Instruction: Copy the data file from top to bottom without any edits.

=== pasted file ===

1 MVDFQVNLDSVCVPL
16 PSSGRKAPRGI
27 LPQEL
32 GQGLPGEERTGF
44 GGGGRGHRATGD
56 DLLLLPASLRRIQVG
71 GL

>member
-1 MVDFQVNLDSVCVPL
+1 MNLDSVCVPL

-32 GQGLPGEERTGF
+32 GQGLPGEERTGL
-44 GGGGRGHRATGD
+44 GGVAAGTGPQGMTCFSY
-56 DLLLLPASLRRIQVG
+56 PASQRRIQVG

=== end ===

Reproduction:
1 MVDFQVNLDSVCVPL
16 PSSGRKAPRGI
27 LPQEL
32 GQGLPGEERTGF
44 GGGGRGHRATGD
56 DLLLLPASLRRIQVG
71 GL

>member
-1 MVDFQVNLDSVCVPL
+1 MNLDSVCVPL

-32 GQGLPGEERTGF
+32 GQGLPGEERTGL
-44 GGGGRGHRATGD
+44 GGVAAGTGPQGMTCFSY
-56 DLLLLPASLRRIQVG
+56 PASQRRIQVG